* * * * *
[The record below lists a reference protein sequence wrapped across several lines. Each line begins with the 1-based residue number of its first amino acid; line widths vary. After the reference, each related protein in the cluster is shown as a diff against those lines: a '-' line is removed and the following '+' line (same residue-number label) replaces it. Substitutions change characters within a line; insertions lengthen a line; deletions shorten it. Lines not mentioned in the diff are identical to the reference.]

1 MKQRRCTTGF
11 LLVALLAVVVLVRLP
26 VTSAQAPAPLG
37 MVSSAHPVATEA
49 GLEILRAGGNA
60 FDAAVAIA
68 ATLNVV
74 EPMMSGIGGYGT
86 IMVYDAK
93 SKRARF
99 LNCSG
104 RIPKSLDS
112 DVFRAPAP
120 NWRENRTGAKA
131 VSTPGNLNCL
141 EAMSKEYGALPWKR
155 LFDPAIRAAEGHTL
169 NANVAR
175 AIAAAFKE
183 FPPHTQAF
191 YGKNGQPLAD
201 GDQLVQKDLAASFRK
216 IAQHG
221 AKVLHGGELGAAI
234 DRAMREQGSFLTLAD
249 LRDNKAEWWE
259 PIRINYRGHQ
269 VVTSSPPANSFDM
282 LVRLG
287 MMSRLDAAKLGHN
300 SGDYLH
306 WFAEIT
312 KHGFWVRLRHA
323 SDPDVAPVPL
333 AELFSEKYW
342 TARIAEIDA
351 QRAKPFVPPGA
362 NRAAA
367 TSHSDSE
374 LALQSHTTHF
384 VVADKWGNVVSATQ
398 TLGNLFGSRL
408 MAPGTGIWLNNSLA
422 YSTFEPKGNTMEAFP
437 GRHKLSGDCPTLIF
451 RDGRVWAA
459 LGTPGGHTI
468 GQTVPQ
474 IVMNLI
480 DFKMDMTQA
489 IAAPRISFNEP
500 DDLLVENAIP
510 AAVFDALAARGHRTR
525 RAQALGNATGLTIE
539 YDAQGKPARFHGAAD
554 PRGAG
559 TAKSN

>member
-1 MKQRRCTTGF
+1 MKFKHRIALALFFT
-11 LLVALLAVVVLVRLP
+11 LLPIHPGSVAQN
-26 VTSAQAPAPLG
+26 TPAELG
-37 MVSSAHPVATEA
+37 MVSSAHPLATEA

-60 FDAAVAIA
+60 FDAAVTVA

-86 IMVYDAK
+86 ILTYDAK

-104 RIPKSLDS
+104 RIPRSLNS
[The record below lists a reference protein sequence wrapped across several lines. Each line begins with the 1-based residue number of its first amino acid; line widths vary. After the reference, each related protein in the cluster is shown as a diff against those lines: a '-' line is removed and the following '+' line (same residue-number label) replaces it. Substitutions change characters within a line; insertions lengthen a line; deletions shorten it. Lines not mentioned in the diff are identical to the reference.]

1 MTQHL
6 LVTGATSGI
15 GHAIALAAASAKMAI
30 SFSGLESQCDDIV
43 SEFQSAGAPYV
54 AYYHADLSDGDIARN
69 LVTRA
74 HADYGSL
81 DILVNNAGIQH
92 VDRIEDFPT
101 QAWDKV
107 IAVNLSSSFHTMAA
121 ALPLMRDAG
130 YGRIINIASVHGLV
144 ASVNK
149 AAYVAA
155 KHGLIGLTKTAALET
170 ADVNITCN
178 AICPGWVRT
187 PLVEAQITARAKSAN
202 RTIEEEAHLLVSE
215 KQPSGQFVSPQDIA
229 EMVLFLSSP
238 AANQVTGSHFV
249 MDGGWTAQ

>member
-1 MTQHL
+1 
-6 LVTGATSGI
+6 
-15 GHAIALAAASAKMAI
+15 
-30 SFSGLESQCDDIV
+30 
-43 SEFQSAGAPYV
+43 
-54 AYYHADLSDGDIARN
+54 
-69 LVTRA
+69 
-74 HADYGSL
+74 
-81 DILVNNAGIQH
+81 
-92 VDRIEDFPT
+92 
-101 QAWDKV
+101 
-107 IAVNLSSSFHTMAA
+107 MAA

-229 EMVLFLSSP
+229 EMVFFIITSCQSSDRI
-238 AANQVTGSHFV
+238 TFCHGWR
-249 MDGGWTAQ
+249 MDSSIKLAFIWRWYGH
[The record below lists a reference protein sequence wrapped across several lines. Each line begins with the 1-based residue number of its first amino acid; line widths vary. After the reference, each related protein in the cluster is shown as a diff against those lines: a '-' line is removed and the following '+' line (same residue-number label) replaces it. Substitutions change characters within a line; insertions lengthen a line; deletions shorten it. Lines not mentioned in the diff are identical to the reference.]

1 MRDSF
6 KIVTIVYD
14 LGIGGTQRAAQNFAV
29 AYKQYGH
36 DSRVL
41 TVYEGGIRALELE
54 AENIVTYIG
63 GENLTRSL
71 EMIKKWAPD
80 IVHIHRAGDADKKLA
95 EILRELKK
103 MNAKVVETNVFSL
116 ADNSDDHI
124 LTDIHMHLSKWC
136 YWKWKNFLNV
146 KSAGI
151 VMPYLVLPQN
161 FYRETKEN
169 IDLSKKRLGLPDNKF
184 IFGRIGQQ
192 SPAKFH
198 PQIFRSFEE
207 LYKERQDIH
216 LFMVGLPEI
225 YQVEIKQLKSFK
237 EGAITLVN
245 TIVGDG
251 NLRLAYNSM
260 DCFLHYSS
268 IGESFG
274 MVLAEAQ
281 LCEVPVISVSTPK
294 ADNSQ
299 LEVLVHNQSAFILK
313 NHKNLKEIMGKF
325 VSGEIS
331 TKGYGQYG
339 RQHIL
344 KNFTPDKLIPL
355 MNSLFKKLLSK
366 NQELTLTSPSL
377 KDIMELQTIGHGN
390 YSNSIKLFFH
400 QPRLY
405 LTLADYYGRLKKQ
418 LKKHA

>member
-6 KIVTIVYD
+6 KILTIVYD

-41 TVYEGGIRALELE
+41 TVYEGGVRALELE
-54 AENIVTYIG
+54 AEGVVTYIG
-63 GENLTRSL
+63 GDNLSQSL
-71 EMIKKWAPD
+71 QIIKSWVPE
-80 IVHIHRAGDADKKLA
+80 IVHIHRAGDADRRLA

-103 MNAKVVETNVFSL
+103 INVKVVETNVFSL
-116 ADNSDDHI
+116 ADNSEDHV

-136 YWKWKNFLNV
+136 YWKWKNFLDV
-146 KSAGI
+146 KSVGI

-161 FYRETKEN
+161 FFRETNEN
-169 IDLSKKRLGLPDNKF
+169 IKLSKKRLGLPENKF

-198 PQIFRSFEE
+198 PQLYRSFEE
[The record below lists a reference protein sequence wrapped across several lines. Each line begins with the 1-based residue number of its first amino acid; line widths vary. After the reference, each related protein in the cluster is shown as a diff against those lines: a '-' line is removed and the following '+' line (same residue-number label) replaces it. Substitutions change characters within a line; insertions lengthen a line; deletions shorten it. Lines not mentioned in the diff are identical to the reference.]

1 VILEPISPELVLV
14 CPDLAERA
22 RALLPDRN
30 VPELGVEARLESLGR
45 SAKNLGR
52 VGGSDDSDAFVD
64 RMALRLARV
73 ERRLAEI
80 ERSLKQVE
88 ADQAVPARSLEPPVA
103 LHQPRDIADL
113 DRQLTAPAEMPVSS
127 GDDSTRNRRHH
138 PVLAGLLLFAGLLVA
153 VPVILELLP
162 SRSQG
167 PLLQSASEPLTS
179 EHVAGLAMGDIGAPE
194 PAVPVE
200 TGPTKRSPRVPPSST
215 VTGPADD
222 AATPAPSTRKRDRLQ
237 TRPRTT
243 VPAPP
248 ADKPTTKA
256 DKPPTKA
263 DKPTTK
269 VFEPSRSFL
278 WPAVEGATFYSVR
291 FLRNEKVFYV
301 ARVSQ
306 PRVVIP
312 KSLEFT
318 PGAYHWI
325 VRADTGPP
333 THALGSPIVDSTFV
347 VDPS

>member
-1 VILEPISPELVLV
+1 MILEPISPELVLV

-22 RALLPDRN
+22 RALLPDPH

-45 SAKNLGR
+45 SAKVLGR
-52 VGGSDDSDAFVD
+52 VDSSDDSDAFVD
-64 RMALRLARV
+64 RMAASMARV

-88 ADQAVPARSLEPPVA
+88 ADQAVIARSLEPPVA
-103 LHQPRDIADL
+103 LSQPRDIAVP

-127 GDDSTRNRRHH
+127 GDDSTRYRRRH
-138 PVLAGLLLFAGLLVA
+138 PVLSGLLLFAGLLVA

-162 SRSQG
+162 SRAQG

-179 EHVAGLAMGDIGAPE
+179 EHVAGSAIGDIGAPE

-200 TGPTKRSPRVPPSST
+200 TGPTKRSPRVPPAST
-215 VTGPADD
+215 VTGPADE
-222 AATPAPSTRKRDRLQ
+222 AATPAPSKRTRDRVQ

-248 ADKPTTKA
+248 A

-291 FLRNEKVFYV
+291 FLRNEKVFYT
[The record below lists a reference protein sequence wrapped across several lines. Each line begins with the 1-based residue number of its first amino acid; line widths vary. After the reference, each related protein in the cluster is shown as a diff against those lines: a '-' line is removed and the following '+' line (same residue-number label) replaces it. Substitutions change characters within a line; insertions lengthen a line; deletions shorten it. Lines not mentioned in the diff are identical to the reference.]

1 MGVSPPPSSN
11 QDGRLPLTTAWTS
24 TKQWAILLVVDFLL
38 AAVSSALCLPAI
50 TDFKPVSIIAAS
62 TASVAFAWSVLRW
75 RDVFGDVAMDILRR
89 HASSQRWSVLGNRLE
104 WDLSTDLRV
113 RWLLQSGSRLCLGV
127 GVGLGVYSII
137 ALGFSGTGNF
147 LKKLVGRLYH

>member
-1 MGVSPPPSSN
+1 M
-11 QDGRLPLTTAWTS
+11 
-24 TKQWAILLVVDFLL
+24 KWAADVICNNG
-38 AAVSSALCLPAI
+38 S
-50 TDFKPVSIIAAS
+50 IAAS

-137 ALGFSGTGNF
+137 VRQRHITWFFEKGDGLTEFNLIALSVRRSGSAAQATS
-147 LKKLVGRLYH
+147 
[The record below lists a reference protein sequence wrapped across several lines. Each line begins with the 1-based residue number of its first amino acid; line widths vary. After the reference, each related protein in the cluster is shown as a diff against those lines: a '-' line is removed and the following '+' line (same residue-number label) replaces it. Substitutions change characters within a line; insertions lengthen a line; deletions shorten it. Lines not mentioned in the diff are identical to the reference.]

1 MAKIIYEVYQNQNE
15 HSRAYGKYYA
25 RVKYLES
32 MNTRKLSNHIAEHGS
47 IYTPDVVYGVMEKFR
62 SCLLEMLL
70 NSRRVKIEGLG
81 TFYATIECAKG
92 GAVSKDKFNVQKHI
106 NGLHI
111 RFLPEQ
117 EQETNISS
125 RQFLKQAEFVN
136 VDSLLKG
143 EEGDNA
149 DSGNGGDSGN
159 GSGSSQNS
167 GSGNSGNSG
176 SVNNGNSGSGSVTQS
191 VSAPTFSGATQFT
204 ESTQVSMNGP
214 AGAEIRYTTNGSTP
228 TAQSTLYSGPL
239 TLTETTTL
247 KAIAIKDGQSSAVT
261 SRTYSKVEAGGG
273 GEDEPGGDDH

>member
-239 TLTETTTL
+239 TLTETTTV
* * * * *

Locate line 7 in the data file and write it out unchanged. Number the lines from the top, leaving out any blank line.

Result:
60 FDAAVAIA